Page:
The Hungarian state will have a 49 percent stake in Vodafone Hungary through an investment company.Continue reading
Minister of Economic Development Márton Nagy gave an interview to Index, in which he spoke about inflation, the economic challenges of 2023, the possible purchase of Budapest Airport, and the windfall tax, among other topics. He also touched on the introduction of the euro, about which he said that it needs to be examined in the long term.
After the recent acquisition of Vodafone, the Minister of Economic Development now faces another task: the government wants to buy back Budapest Airport. Márton Nagy is in talks with the parties involved, but he cannot give any details for the moment, however, he told Index that the purchase of the airport is a bigger task than the Vodafone deal.
The minister also touched on inflation, saying it was also extremely high because of energy prices. He sees two ways to eliminate the underlying problem: one is peace in the Ukrainian war, the other is for the market to get used to the high energy prices and adjust, which will also lead to a reduction in prices.
He said that
the government wants to achieve GDP growth of 1.5 percent this year, in which the Baross Gábor Loan Program is an important tool.
According to Nagy, there is no growth without loans, and the popularity of the program is shown by the fact that the HUF 700 billion (EUR 1.8 billion) budget was almost exhausted in a month after its launch on February 1. In the meantime, the government has also worked out and approved the details of the Baross Gábor Capital Program, which will have three pillars: buying into real estate and securities, raising money from existing state funds, and finally launching new funds.
During the interview, the introduction of the euro in Hungary was also discussed, and Nagy said that this should be looked at in the long term. He stressed that the introduction of the euro would have a positive impact on crisis management, but that the Hungarian government is reluctant to do so because the current independent monetary and surveillance policy could help the economy catch up, and this would cease with entry into the euro area.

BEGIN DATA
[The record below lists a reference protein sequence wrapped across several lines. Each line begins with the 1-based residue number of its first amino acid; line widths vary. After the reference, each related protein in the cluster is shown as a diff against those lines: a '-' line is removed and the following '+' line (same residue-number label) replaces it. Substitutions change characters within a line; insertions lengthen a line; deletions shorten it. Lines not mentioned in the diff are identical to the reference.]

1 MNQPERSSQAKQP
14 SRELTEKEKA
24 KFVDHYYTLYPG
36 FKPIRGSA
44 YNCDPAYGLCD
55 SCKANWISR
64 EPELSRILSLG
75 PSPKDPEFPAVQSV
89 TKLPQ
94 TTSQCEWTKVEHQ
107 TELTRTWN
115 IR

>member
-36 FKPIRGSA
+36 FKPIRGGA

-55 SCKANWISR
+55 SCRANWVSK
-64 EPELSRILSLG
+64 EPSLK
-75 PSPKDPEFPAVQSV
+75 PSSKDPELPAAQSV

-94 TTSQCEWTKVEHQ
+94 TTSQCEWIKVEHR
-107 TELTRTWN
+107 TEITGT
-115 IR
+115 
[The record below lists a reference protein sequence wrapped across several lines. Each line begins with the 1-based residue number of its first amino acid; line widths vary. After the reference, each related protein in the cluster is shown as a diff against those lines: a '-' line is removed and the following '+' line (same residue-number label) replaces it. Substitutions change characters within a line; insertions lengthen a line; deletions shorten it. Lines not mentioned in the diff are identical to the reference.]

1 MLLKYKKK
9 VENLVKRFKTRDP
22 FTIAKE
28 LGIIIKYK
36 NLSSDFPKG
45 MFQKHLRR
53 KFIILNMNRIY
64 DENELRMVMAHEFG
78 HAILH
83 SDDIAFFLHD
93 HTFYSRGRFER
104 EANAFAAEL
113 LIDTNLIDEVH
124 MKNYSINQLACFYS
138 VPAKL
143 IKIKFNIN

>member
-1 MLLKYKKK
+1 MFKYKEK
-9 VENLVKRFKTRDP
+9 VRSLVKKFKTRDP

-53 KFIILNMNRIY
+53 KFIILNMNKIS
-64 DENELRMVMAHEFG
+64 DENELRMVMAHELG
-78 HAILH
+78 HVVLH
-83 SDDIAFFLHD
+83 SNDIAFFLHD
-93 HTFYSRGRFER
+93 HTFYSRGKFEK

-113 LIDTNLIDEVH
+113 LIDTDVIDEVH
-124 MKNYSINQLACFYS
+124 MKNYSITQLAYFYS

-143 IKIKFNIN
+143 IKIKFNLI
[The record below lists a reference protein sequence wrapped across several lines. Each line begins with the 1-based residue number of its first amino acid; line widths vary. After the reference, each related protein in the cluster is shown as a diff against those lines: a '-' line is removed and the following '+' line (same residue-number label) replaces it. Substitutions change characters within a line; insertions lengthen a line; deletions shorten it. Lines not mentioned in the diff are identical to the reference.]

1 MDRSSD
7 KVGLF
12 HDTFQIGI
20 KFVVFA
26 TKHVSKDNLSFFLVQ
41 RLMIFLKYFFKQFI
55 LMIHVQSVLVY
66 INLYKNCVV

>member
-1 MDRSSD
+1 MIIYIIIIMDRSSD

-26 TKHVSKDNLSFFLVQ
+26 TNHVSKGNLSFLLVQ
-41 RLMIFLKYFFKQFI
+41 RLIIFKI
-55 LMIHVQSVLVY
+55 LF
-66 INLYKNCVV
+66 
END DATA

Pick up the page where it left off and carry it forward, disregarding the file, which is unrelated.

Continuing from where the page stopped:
The minister pointed out that those who think Hungary should join the euro area see it as a way to make it easier to deal with crises, but the euro should be with us even when there are no crises – and from then on it is a competitiveness issue. In Nagy’s view,
the time to adopt the euro is realistically when Hungary reaches 90-95% of the EU average GDP per capita in purchasing power parity terms.
As for the windfall tax, he said it would remain in place for companies until the ability to finance the country’s utility bills reduction plan normalizes, and until the extra profits are eliminated. Nagy stated in the interview that the government had imposed windfall taxes mainly on the energy sector and banks to finance the protection of consumers’ utility bills in the face of soaring energy prices, thus sparing the public from the brutal market price increases. “The system that protects citizens up to average consumption is sustainable in the long term, so it should not be touched now. The windfall tax was a necessary step,” he explained.
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